The predominant interface between humans and computers is the keyboard. Keyboard range in complexity from the “up-down” buttons used for elevators to the personal computer multimedia keyboard layout, with the addition of function keys and numeric keypads. One of first requirement was to interface keyboard with microcontroller and with the main processor in personal computers.
Industrial and commercial applications fall somewhere in between these extremes, using layouts that might feature from six to twenty keys. One of the most basic requirements in configuring a keypad is to accommodate need of human user. Human beings are irritable. They have little tolerance for machine failure. You have seen the behavior of people at the elevator. Even if the “up” light is lit when we arrive, we will push it again to let the machine know that “I’m here too.” Thus the hardware designer has to select keys that will survive in the intended environment. The programmer must write the code that will anticipate and defeat deliberate attempts by human to confuse program. The software must be such that the keyboard application must guard against following Human Factors:
1. More than one key pressed.
2. Key pressed and held.
3. Rapid key press and release.
5.2 Keyboard Configurations
Keypads are often used as a primary input device for embedded microcontrollers. At the lowest level keypads are arranged as a matrix of rows and columns which are for by using number of switches as shown in Fig 5.1 and Fig 5.2 shows how it looks on real hardware. The CPU accesses both rows and columns through ports; therefore, with one bit ports a 4×4 matrix keys can be connected to a microcontroller. When a key is pressed the row makes a contact with column. Otherwise there is no connection between rows and columns. Microcontroller itself makes a continuous check of all rows and columns with the help of program stored in its ROM to see whether a key is pressed or not, It takes care of both hardware and software. In order for the microcontroller to scan the keypad, it outputs a nibble to force one (only one) of the rows and then reads the columns. If any keys in that column have been pressed. The rows are pulled up by the internal weak pull-ups in the 8051 ports. Consequently, as long as no buttons are pressed, the microcontroller sees logic high on each of the pins attached to the keypad rows. The nibble driven onto the columns always contains only a single 0. The only way the microcontroller can find a 0 on any row pin is for the keypad button to be pressed that connects the column set to 0 to a row. The controller knows which column is at a 0-level and which row reads 0, allowing it to determine which key is pressed. For the keypad, the pins from left to right are: R1, R2, R3, R4, C1, C2, C3, and C4. Next section shows you how to detect a key press using 89C51.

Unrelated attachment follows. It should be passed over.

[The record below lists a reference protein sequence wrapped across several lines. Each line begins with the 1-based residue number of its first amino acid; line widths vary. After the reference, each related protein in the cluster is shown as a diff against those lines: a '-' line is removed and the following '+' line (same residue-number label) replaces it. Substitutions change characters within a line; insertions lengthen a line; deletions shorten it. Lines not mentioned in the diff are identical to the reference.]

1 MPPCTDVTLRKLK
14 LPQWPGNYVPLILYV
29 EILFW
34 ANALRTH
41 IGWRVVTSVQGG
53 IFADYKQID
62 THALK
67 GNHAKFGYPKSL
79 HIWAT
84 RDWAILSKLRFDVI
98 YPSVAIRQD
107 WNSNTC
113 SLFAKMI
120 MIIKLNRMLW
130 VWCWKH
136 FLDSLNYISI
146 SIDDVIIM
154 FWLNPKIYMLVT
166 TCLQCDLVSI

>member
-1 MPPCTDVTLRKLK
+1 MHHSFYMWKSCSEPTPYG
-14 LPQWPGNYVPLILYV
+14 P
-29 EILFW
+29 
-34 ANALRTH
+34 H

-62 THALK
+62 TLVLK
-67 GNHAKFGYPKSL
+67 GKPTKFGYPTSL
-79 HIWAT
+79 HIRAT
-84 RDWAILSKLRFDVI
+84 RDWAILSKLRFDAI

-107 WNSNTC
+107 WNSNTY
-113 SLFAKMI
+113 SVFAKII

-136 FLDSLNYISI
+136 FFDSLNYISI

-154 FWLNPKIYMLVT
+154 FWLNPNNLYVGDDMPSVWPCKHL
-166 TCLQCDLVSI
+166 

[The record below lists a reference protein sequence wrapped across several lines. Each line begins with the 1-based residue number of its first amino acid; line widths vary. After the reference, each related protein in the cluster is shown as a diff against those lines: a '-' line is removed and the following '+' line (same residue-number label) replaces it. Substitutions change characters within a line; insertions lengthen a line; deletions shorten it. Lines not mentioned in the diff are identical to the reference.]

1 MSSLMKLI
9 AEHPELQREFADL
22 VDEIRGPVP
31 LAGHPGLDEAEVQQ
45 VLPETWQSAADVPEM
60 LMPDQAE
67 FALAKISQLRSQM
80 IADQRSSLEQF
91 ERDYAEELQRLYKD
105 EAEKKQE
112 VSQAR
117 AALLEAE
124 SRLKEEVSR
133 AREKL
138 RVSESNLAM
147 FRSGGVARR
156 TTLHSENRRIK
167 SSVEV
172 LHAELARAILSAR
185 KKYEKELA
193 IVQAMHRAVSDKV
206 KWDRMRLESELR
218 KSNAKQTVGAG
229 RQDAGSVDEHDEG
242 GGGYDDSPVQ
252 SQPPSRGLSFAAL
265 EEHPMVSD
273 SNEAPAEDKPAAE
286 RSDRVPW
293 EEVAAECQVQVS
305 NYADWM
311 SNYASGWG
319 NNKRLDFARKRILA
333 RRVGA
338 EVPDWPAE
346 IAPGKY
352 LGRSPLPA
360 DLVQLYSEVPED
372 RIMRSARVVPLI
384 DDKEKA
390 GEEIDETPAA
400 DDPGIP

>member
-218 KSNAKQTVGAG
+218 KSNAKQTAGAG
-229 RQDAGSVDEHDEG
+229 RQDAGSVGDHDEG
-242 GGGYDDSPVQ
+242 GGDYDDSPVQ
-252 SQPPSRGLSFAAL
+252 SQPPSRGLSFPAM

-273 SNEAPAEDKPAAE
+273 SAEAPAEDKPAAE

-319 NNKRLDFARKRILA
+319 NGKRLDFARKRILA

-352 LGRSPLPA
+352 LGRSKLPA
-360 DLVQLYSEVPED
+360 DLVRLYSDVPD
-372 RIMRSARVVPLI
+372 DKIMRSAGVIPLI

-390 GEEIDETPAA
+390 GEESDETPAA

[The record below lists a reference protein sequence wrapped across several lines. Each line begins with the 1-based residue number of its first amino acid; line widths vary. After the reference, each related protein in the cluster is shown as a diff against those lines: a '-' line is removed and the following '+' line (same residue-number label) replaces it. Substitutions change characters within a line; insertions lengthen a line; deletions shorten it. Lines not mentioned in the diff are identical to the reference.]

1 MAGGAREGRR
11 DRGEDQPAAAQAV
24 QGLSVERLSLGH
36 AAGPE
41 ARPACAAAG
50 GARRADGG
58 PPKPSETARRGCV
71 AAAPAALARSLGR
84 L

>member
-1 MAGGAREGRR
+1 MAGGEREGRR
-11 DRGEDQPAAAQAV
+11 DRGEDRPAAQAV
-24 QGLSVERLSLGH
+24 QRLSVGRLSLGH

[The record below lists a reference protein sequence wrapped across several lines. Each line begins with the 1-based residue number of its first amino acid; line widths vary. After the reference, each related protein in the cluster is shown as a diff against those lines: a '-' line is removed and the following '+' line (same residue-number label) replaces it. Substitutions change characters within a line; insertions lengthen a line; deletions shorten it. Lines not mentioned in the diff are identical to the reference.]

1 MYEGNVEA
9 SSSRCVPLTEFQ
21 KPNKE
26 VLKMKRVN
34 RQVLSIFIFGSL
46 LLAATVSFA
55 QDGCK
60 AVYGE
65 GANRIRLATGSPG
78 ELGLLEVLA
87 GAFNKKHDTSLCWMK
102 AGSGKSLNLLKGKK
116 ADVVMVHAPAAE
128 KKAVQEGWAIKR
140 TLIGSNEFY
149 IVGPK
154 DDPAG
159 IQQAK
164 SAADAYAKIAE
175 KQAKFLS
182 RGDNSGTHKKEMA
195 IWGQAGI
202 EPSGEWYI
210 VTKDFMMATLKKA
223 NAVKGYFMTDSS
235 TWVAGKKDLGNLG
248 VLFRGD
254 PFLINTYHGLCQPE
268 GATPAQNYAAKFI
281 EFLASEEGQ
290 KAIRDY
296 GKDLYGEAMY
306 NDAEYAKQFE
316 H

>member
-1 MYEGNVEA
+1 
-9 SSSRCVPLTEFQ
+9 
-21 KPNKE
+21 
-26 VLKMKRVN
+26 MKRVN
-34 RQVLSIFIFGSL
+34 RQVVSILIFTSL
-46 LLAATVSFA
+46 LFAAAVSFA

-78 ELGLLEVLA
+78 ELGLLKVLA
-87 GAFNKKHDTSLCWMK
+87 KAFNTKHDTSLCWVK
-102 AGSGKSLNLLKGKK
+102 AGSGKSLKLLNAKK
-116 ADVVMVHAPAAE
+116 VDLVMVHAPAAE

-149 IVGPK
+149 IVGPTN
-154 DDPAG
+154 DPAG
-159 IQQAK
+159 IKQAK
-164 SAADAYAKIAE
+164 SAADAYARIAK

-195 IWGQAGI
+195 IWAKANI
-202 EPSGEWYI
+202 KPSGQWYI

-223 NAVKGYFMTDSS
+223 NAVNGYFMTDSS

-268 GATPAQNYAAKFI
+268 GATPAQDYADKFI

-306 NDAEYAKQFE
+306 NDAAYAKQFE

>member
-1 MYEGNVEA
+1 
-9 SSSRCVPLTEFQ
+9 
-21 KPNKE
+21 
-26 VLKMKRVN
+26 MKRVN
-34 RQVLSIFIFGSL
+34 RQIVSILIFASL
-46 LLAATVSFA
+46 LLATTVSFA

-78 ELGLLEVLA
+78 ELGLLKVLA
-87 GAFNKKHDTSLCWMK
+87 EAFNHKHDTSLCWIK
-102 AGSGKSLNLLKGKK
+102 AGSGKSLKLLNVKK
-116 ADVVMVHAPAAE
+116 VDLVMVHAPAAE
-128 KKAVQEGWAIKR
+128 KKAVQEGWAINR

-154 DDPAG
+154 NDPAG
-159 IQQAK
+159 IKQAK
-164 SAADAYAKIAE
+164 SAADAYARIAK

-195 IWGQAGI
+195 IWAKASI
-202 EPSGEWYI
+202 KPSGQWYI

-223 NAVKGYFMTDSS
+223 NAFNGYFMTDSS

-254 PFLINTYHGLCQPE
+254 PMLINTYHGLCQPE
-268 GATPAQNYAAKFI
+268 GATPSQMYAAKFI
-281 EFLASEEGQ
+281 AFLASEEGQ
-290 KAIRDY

5.3 SCANNING AND IDENTIFYING KEY PRESS
Here we have used 4×4 matrix keyboard. Its interfacing to 89C51 is as shown in
Figure. Rows are connected to the output port and columns are connected to input port. If no key is pressed then the status of all columns will be high at Vcc. If all rows are grounded and a key is press, then the status of one of the column will goes low since the key provides path to ground. Using the above procedure Microcontroller scans continuously and detects a key press. To detect key press, the microcontroller grounds all rows by providing 0 to the output latch, then it reads the columns, If date read is p0.4-p0.7=1111, no key is pressed and process continues until a key press is detected. When a key press occurs, one of the columns will go zero. For example, if p0.4-p0.7=1101 this means that key of column-3 that is connected to p0.6 is pressed. After the key press is detected than microcontroller goes for identifying a key. Starting with the top rows microcontroller continuously ground each of the row and check corresponding column. If the column status is all high then no key is press and process is moved to next row.
5.4 HARDWARE CRITERIA
Figure shows interfacing of 89c51 with 4 x 4 matrix keyboard. Here rows are connected from p0.0-p0.3. While columns are connected from p0.4-p0.7.
5.4.1 TO DETECT MATRIX KEYBOARD USING 4 LEDs.
Display Keypad Data to LED:
In this lesson we are like to design, how to scan keypad 4 x 4, and then display it to LED. In this hardware 4*4 keyboard is connected to eight port pins. And 4 LEDS are connected to four other port pins. All cathodes of LEDS are shorted and grounded while anode of each LED is connected to port pin via pull up resistor. Which key is pressed on key board (0 to f keys) hex value of this key digit is displayed on four LEDS. If 0 key is pressed all four LEDS are off. If 1 key digit pressed 0001 pattern will be displayed on LEDS.